The Metropolitan Opera is offering audiences a warm welcome to relieve them from the cold weather with Robert Carsen’s witty new staging of Giuseppe Verdi’s “Falstaff.”
The production marks the second opera that the Met’s Music Director James Levine has led since his two-year hiatus away from the conductor’s podium due to injury. This, with the aid of a superior cast, resulted in an evening brimming with comic mirth and musical delight.
“Falstaff”—the final work of Verdi’s celebrated career—is an operatic retelling of Shakespeare’s “The Merry Wives of Windsor.” In it, the eponymous knight, after living a most prodigal lifestyle, finds himself in search of a solution to his enormous debt problem. He quickly crafts a plan to woo Alice Ford and Meg Page, well-to-do ladies of Windsor, and reap the benefits of their wealth. Fortunately, they discover his deceit and plot to give Falstaff his full, and hilarious, comeuppance. It is an opera full of heartwarming humor and a joyous finale for its composer’s virtuosic output.
To faithfully represent Verdi’s masterful comedy to modern audiences, Carsen sets the action in 1950s Britain. It is a time period that still harkens back to the nation’s traditional past while also looking forward to a modern future—stuffy riding wear and men’s clubs share the stage with trendy updos and a bright sunshiny kitchen. This setting perfectly complements the original locale—an England that includes both old-fashioned formalities and wily schemers—and as the comedy builds continually to a frenzied conclusion, Carsen’s production skillfully sustains the joviality throughout.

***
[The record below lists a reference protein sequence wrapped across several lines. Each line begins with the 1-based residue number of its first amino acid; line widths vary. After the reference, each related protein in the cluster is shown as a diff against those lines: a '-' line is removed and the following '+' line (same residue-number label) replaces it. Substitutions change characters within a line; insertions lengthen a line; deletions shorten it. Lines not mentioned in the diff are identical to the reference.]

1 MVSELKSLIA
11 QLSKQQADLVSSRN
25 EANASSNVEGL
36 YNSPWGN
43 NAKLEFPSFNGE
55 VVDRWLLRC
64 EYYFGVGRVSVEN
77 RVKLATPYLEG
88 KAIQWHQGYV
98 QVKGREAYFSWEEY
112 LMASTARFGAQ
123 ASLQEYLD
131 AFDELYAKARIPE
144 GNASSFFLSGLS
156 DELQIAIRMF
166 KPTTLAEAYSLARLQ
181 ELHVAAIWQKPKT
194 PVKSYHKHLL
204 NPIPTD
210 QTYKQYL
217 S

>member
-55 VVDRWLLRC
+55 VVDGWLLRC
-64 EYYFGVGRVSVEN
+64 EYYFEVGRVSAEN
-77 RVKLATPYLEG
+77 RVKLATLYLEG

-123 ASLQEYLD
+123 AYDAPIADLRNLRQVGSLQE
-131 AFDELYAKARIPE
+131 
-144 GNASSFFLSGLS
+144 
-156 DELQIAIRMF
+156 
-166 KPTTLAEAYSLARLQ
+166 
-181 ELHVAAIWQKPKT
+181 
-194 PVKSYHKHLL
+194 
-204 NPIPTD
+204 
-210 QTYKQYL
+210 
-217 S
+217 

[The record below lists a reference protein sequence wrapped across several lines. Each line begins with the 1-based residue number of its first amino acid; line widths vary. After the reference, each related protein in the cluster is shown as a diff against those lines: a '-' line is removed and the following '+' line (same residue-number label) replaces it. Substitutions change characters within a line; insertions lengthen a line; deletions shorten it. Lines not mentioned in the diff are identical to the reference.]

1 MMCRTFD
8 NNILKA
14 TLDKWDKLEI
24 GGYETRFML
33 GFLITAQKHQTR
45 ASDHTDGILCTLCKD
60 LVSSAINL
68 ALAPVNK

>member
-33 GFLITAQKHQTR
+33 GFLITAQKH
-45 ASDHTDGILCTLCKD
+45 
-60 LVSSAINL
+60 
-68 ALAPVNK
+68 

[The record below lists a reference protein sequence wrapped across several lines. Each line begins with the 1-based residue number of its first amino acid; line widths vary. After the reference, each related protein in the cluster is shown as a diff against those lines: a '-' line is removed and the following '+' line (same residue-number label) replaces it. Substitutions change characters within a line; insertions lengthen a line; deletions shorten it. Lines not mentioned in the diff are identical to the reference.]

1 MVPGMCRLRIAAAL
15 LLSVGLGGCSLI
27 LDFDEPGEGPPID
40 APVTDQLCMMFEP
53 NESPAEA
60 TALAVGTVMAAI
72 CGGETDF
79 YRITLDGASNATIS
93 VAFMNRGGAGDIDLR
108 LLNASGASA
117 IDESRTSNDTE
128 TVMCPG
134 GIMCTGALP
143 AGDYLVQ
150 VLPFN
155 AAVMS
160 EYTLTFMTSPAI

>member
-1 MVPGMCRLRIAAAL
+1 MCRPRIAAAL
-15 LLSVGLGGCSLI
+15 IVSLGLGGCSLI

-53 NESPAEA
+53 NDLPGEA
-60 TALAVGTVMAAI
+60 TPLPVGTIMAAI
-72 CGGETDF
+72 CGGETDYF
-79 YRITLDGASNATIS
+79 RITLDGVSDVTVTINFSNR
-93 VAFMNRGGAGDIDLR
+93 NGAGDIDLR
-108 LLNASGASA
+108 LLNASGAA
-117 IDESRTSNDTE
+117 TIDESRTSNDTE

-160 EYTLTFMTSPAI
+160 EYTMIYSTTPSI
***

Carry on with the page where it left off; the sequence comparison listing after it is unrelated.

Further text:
More than any other of Verdi’s operas, “Falstaff” requires an ensemble of strong singers able to sacrifice individual spotlights in service of the greater whole. Yet the title character does rise above the crowd to guide the work through many madcap situations.
Embodying the larger-than-life Sir John Falstaff, Italian baritone Ambrogio Maestri brings his acclaimed portrayal to the Met for the first time. It’s no wonder that Maestri has had such success in the part—he uses ample sound and solid technique to convey the part’s nimble passages and thunderous high notes. Similarly, his comedy can be either broad or subtle depending on the circumstance. Maestri’s performance is nothing short of a tour de force.
Rising American soprano Angela Meade portrays Alice Ford, and although the role offers few opportunities for Meade to display her vocal virtuosity, she manages an accomplished performance nonetheless. Equally strong is veteran mezzo-soprano Stephanie Blythe, who reprises her portrayal of the crafty Dame Quickly with her trademark resonant chest voice and superb comic timing.
The other star of the show is Maestro Levine himself, whose affection for and knowledge of the work are evident as his orchestra plays an exuberant account of Verdi’s genius score. The music is constantly shifting stylistically, and this quality gives it an exciting forward momentum. At every turn, Levine captures the magic in Verdi’s masterpiece.
Shakespeare buffs may relish this chance to see classic characters recreated on an operatic scale, but “Falstaff” can also appeal to a much wider audience. The comedy is charming, the music displays Verdi at his best, and the new Carsen production is incredibly intelligent. Don’t pass up the opportunity to enjoy this clear highlight on the Met’s schedule.
Performances of “Falstaff” run through Jan. 11. Tickets start at $20.